A senior Fine Gael minister has said it is "entirely appropriate for a political party to make political points" after a week-long row between Fine Gael and Fianna Fáil over Budget tax plans.
Speaking to RTÉ News, Minister for Justice Simon Harris said "you don't give up your right to be a political party when you enter Government".
He added that coalition members Fine Gael, Fianna Fáil and the Green Party are "separate and distinct parties".
Fine Gael and Fianna Fáil have been the subject of a public row in recent days after a number of Fine Gael ministers wrote an opinion piece in the Irish Independent calling for a €1,000 tax break for people in autumn's Budget.
The issue has not yet been discussed in detail or agreed with coalition colleagues, including Minister for Finance and Fianna Fáil TD Michael McGrath.
However, while downplaying the disagreement today, Minister Harris insisted Fine Gael ministers have every right to make "political points" if they wish to do so.
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He said: "I don't think there is much of a row here quite frankly and I'm a little perplexed at how it's gotten to this point.
"The Government is working very well together, there are three parties in the coalition Government, but we are separate and distinct parties and it is entirely appropriate for a political party to make political points.
"You don't give up your right to be a political party when you enter government.
"I don't think it is shocking news or major news to anybody who votes Fine Gael or anybody who knows anything about Fine Gael to know that we want to put money back in people's pockets, that we do want to see a reduction in the burden of tax. And I'm also quite sure that the Government does because it's a commitment in the Programme for Government.
"So, of course, from time to time parties will put forward their views, but we will also come together when it comes to delivering a budget, and putting together a good budget that helps people in terms of putting money back in their pockets, helps them with the cost of living, just like we did last year."
Asked about whether the row indicates any disharmony within the coalition, Minister Harris added: "No, the Government is very stable."
Meanwhile, Fianna Fáil's Barry Cowen told This Week that he was not surprised by comments made by the Taoiseach in relation to a tax break and about housing.
He said that there is a recognised process in deciding the budget.
"The Taoiseach and his office should be above party politics and he should call a halt to the posturing rather than adding to it.
"It’s pure electioneering and playing to a base, and it’s seeking to create a divide, firmly positioning Fine Gael on a side in that divide".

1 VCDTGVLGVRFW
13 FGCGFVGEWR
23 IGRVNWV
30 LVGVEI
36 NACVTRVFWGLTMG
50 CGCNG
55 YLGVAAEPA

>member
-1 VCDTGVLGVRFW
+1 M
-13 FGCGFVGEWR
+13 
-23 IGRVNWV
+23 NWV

He said that other parties in Government need to make sure the public are not persuaded into thinking there is a power struggle within the Coalition.
In a separate interview with RTÉ News, Sinn Féin leader Mary Lou McDonald said the recent tax row is "political play-acting".
"We have had 12 years now of Fine Gael in Government, assisted by Fianna Fáil, the Greens and others, and I think the reality is now we have a Government that is more interested in having one over on each other than actually focusing on the real problems that people confront in their everyday lives.
"I think this is political play-acting. I think this is one-upmanship, and I think this is devised to distract from the fact that we have a housing crisis, that they clearly have not managed a very challenging situation around the refugee crisis, that we have a crisis in healthcare provision.
Asked if the row could accelerate the timing of the next general election, which has to be called by February 2025, Ms McDonald said: "Who's to say, I have no special insight into Government or when they may have an election.
"What I do know is that people expect at the minimum competence, planning and some order from Government and they don't have that. And the reality is the longer this Government stays in office the more damage they will do, all the evidence points to that."
Communication needed over refugees centres
Minister Harris was also asked about the refugee issue after a Sunday newspaper poll suggested three out of four people surveyed believe Ireland is taking in too many refugees.
The minister said "people want Government to continue to communicate with them" when new asylum seeker accommodation centres are opened in their area.
Speaking to RTÉ News after the finding in the latest Red C/Business Post poll, Minister Harris said "of course there will be a level of concern in communities" when there is "such a large increase in the number of people coming to our country".
However, he said that "people are also saying they very much want refugees when they come here to our country to be treated well", adding that in his view the message from the poll is that Government needs to communicate with communities about new arrivals and ensure the migration system is working efficiently.
Ms McDonald said her view of the poll finding is that the public is "concerned Government cannot and has not managed this situation correctly".
She said "people are alarmed" at the lack of communication when accommodation centres are opened, and that more planning and resources are needed as soon as possible.